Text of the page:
England retain 10 of the XV which stormed the Aviva in February, and Ireland 11 of theirs, in an encounter whose ripple effects arguably still apply today. Speaking before the squad’s departure from the Algarve on Thursday, Irish captain Rory Best admitted Ireland were “bullied” that day by England.

“You look back in hindsight and maybe we got the preparation wrong when we were here at the end of January. It was very much about getting ourselves ready. I think the coaches were pushing us but as players we felt a bit tired.

“The way England came at us, we got caught a little bit short in our preparation which, again, is very unlike us.”

As to the view that Ireland peaked collectively and in several cases individually in 2018, Best said: “I think everyone is entitled to their opinion but we’re very confident in this group of players.”

Noting the competition for players and no “over-reliance on one or two players”, he added: “It’s not that long ago, 12 months ago, we were being talked about the best Irish team there ever was and one of the best teams in the world. A few other teams have come to the party now, the way Wales and England have been over the past 12 months. That’s fine.

‘Final whistle’

“A lot of teams feel they’re in a good spot but you’ll not know until the final whistle on Saturday where exactly you are. Ultimately it is about making sure we’re right for September 22nd but, like I said, in the last breath that’s not just going to happen. You’ve got to make sure you start well and take your chance when it’s given to you.”

With Owen Farrell shifting back to 12 on his first start, and George Ford retained at 10, England look well equipped to bring their wings, Jonny May and Joe Cokanasiga, into play. They’re further equipped for a fast-paced game with the presence of two opensides, Tom Curry and Sam Underhill, amid all their ball-carrying and physicality.

This, admittedly, is the first-choice front-row, back-row and midfield of last February, along with Conor Murray, Jacob Stockdale and Rob Kearney at full-back, after the less than successful trialling of Robbie Henshaw there that day.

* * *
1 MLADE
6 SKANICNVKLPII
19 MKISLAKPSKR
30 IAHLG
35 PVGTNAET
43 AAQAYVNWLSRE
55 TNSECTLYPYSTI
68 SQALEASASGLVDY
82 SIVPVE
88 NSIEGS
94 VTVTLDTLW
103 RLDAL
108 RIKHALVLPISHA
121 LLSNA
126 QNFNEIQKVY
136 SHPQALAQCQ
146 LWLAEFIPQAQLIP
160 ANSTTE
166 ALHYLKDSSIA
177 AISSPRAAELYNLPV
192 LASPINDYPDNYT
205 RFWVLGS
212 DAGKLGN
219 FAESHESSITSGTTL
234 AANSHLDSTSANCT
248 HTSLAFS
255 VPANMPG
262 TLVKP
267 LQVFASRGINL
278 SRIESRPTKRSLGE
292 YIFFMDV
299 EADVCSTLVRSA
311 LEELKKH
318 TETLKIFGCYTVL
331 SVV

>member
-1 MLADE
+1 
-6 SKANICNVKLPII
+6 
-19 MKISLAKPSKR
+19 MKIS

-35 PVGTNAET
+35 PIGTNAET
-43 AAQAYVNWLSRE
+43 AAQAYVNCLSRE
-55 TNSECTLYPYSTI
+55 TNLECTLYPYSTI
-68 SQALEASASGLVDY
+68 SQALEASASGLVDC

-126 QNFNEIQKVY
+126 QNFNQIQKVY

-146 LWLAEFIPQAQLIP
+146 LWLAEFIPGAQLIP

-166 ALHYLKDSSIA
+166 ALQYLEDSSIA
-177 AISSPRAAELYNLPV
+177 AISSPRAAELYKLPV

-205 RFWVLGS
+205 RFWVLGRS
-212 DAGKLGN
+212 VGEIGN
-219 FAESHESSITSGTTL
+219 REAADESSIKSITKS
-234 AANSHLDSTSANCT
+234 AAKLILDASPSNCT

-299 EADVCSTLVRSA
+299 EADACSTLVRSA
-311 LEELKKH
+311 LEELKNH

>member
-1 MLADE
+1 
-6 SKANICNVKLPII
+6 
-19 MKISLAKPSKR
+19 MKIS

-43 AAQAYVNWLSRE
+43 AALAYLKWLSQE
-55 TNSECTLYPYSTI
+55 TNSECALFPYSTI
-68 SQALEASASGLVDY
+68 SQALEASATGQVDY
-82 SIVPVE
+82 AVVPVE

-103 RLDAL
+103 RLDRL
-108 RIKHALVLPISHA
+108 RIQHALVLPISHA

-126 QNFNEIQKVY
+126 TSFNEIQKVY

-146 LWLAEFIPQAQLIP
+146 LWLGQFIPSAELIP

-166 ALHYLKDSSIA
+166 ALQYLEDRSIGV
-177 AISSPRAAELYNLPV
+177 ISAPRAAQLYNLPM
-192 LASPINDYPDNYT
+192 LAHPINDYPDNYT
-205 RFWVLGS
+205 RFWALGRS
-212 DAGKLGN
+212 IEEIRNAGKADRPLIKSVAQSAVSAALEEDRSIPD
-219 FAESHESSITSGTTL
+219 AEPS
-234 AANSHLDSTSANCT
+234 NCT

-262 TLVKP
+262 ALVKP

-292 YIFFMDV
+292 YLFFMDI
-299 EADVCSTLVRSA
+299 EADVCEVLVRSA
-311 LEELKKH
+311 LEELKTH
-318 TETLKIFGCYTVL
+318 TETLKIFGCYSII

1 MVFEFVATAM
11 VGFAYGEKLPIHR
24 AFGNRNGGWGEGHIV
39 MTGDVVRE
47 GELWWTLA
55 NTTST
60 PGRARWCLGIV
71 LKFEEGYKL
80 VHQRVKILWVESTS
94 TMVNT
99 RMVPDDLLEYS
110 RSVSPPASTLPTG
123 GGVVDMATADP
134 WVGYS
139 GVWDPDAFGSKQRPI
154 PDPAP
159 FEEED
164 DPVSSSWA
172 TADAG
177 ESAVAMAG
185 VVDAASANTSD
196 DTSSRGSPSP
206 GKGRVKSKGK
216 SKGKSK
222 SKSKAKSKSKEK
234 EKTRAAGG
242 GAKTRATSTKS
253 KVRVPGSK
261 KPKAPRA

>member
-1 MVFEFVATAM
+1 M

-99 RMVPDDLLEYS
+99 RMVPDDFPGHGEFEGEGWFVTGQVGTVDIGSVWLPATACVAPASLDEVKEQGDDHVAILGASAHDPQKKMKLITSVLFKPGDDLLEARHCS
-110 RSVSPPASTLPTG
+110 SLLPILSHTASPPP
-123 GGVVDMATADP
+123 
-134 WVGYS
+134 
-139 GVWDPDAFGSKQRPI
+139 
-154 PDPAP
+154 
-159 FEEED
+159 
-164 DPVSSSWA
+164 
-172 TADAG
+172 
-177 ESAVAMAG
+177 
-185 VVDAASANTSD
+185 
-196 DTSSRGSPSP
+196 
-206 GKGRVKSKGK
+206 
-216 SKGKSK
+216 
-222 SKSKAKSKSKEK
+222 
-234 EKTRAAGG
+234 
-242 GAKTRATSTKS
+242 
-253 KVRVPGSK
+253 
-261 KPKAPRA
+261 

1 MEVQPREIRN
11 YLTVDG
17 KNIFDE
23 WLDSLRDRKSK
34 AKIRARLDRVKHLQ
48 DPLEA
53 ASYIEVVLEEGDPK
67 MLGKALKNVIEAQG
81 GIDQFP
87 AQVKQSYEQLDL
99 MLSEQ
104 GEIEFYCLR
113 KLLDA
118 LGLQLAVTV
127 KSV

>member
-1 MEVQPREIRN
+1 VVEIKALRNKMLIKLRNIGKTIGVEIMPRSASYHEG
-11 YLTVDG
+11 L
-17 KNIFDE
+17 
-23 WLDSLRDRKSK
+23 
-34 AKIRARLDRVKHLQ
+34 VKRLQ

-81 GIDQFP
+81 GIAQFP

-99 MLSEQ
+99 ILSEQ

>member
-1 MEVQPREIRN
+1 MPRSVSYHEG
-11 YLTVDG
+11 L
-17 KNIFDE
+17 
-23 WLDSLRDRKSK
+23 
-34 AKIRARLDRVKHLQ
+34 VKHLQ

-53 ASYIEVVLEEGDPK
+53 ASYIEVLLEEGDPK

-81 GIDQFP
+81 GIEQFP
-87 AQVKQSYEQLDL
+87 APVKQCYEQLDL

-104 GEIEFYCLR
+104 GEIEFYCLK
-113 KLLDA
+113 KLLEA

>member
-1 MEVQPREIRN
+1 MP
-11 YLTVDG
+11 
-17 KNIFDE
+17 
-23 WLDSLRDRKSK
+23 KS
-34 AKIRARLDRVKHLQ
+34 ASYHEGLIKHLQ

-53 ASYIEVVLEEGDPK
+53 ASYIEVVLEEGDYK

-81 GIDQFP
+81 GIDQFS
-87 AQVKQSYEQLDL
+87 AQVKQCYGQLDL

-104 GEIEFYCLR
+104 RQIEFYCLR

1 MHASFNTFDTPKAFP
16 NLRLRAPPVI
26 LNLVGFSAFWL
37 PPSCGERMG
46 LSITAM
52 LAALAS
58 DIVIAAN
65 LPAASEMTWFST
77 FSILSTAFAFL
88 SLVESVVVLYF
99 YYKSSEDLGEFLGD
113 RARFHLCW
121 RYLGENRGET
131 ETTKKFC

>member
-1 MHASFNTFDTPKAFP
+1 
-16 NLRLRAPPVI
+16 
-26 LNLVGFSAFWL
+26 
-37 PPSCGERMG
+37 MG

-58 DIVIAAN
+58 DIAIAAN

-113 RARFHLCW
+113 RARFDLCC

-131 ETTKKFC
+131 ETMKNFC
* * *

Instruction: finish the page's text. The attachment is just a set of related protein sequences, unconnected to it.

But, given it is a full debut for Byrne, and the aforementioned vagaries at play, an Irish win would be fairly remarkable.

No injuries, no suspensions, a good hit-out and a competitive Irish performance would do nicely.

ENGLAND: Elliot Daly; Joe Cokanasiga, Manu Tuilagi, Owen Farrell, Jonny May; George Ford, Ben Youngs; Joe Marler, Jamie George, Kyle Sinckler; Maro Itoje, George Kruis; Tom Curry, Sam Underhill, Billy Vunipola.

Replacements: Luke Cowan-Dickie, Mako Vunipola, Dan Cole, Courtney Lawes, Mark Wilson, Willi Heinz, Piers Francis, Jonathan Joseph.

IRELAND: Rob Kearney; Jordan Larmour, Garry Ringrose, Bundee Aki, Jacob Stockdale; Ross Byrne, Conor Murray; Cian Healy, Rory Best, Tadhg Furlong; Iain Henderson, Jean Kleyn; Peter O’Mahony, Josh van der Flier, CJ Stander.

Replacements: Seán Cronin, Jack McGrath, Andrew Porter, Devin Toner, Tadhg Beirne, Luke McGrath, Jack Carty, Andrew Conway.

Referee: Nigel Owens (Wales).

Overall head-to-head: Played 134. England 77 wins. Ireland 49 wins. Draws 8.

Five-game form guide: England – 13-21 v Wales (a), 57-14 v Italy (h), 38-38 v Scotland (h), 33-19 v Wales (h), 6-13 v Wales (a). Ireland – 22-13 v Scotland (a), 26-16 v Italy (a), 26-14 v France (h), 7-25 v Wales (a), 29-10 v Italy (h).

Betting (Paddy Power): 3/10 England, 25/1 Draw, 13/5 Ireland. Handicap odds (Ireland +8pts) Evens England, 16/1 Draw, Evens Ireland.

Forecast: England to win.